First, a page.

Nutrition and Health Sciences, Department of


Date of this Version



X. Zong, H. Zhang, L. Zhu et al., Auricularia auricula polysaccharides attenuate obesity in mice through gut commensal Papillibacter cinnamivorans, Journal of Advanced Research,


Open acess.


Introduction: Auricularia auricula is a well-known traditional edible and medical fungus with high nutritional and pharmacological values, as well as metabolic and immunoregulatory properties. Nondigestible fermentable polysaccharides are identified as primary bioactive constituents of Auricularia auricula extracts. However, the exact mechanisms underlying the effects of Auricularia auricula polysaccharides (AAP) on obesity and related metabolic endpoints, including the role of the gut microbiota, remain insufficiently understood.

Methods: The effects of AAP on obesity were assessed within high-fat diet (HFD)-based mice through obesity trait analysis and metabolomic profiling. To determine the mechanistic role of the gut microbiota in observed anti-obesogenic effects AAP, faecal microbiota transplantation (FMT) and pseudo-germ-free mice model treated with antibiotics were also applied, together with 16S rRNA genomic-derived taxonomic profiling.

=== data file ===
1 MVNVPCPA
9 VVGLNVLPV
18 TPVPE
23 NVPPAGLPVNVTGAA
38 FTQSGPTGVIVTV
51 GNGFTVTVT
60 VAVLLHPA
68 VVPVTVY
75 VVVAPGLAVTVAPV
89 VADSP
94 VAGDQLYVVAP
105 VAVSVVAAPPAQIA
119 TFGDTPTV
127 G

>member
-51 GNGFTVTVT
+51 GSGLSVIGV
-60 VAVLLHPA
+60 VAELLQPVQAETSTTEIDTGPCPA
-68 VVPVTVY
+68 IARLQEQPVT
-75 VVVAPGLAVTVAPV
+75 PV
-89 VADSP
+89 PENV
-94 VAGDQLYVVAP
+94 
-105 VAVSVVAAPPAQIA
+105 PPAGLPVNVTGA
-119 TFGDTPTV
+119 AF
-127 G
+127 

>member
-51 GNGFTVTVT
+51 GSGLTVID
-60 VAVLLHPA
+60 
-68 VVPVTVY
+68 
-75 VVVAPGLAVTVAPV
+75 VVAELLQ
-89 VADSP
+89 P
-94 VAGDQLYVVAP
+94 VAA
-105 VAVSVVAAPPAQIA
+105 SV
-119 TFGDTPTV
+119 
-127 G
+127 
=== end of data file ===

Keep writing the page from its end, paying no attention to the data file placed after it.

Results:High-fat diet (HFD) murine exposure to AAP thwarted weight gains, reduced fat depositing and enhanced glucose tolerance, together with upregulating thermogenesis proteomic biomarkers within adipose tissue. Serum metabolome indicated these effects were associated with changes in fatty acid metabolism. Intestine-dwelling microbial population assessments discovered that AAP selectively enhanced Papillibacter cinnamivorans, a commensal bacterium with reduced presence in HFD mice. Notably, HFD mice treated with oral formulations of P. cinnamivorans attenuated obesity, which was linked to decreased intestinal lipid transportation and hepatic thermogenesis. Mechanistically, it was demonstrated that P. cinnamivorans regulated intestinal lipids metabolism and liver thermogenesis by reducing the proinflammatory response and gut permeability in a JAK-STAT signaling-related manner.

Conclusion: Datasets from the present study show that AAP thwarted dietary-driven obesity and metabolism-based disorders by regulating intestinal lipid transportation, a mechanism that is dependent on the gut commensal P. cinnamivorans. These results indicated AAP and P. cinnamivorans as newly identified pre- and probiotics that could serve as novel therapeutics against obesity.